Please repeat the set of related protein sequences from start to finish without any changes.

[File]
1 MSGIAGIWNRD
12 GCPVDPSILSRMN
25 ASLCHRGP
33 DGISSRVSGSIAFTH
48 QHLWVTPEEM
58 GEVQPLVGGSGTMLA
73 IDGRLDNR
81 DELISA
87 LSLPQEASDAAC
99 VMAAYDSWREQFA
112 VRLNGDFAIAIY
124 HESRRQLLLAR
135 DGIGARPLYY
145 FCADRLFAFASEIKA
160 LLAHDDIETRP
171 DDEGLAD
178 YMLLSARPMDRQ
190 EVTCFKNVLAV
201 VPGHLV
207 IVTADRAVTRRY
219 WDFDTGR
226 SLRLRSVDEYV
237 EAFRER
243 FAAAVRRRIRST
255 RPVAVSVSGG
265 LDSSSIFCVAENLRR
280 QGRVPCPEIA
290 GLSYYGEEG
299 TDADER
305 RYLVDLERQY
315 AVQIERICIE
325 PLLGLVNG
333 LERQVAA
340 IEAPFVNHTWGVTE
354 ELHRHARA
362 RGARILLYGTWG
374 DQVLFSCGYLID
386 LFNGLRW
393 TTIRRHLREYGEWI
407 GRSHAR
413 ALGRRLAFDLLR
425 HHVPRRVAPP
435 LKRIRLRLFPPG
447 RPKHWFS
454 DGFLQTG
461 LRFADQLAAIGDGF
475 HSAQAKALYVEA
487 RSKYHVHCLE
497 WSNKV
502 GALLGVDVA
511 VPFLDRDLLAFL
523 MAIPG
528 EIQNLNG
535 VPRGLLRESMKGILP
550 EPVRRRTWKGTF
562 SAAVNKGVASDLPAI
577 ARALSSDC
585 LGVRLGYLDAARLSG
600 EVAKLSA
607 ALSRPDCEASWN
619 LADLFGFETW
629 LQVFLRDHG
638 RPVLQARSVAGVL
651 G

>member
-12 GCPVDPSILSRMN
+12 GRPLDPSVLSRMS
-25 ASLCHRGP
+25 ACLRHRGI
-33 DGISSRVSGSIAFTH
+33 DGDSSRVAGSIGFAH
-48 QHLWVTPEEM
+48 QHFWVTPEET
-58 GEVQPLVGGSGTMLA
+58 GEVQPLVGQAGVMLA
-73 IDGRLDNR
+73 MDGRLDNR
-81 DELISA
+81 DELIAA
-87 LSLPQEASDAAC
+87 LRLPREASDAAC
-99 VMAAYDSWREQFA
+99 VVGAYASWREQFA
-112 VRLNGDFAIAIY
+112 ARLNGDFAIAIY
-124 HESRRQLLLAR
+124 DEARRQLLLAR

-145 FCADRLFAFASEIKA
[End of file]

1 MSGIAGIWNRD
12 GCPVDPSILSRMN
25 ASLCHRGP
33 DGISSRVSGSIAFTH
48 QHLWVTPEEM
58 GEVQPLVGGSGTMLA
73 IDGRLDNR
81 DELISA
87 LSLPQEASDAAC
99 VMAAYDSWREQFA
112 VRLNGDFAIAIY
124 HESRRQLLLAR
135 DGIGARPLYY
145 FCADRLFAFASEIKA
160 LLAHDDIETRP
171 DDEGLAD
178 YMLLSARPMDRQ
190 EVTCFKNVLAV
201 VPGHLV
207 IVTADRAVTRRY
219 WDFDTGR
226 SLRLRSVDEYV
237 EAFRER
243 FAAAVRRRIRST
255 RPVAVSVSGG
265 LDSSSIFCVAENLRR
280 QGRVPCPEIA
290 GLSYYGEEG
299 TDADER
305 RYLVDLERQY
315 AVQIERICIE
325 PLLGLVNG
333 LERQVAA
340 IEAPFVNHTWGVTE
354 ELHRHARA
362 RGARILLYGTWG
374 DQVLFSCGYLID
386 LFNGLRW
393 TTIRRHLREYGEWI
407 GRSHAR
413 ALGRRLAFDLLR
425 HHVPRRVAPP
435 LKRIRLRLFPPG
447 RPKHWFS
454 DGFLQTG
461 LRFADQLAAIGDGF
475 HSAQAKALYVEA
487 RSKYHVHCLE
497 WSNKV
502 GALLGVDVA
511 VPFLDRDLLAFL
523 MAIPG
528 EIQNLNG
535 VPRGLLRESMKGILP
550 EPVRRRTWKGTF
562 SAAVNKGVASDLPAI
577 ARALSSDC
585 LGVRLGYLDAARLSG
600 EVAKLSA
607 ALSRPDCEASWN
619 LADLFGFETW
629 LQVFLRDHG
638 RPVLQARSVAGVL
651 G

>member
-12 GCPVDPSILSRMN
+12 GRPLDPSVLSRMS
-25 ASLCHRGP
+25 ACLRHRGI
-33 DGISSRVSGSIAFTH
+33 DGDSSRVAGSIGFAH
-48 QHLWVTPEEM
+48 QHFWVTPEET
-58 GEVQPLVGGSGTMLA
+58 GEVQPLVGQAGVMLA
-73 IDGRLDNR
+73 MDGRLDNR
-81 DELISA
+81 DELIAA
-87 LSLPQEASDAAC
+87 LRLPREASDAAC
-99 VMAAYDSWREQFA
+99 VVGAYASWREQFA
-112 VRLNGDFAIAIY
+112 ARLNGDFAIAIY
-124 HESRRQLLLAR
+124 DEARRQLLLAR

-145 FCADRLFAFASEIKA